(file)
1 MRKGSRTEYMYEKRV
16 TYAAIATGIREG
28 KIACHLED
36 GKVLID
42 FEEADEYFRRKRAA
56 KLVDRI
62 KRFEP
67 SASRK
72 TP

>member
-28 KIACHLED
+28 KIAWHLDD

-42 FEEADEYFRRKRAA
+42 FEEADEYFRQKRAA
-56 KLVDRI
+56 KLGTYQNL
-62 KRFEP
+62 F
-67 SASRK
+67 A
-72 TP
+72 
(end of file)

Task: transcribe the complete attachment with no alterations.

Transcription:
1 MRKGSRTEYMYEKRV
16 TYAAIATGIREG
28 KIACHLED
36 GKVLID
42 FEEADEYFRRKRAA
56 KLVDRI
62 KRFEP
67 SASRK
72 TP

>member
-28 KIACHLED
+28 KIAWHLDD

-42 FEEADEYFRRKRAA
+42 FEEADEYFRQKRAA
-56 KLVDRI
+56 KLGTYQNL
-62 KRFEP
+62 F
-67 SASRK
+67 A
-72 TP
+72 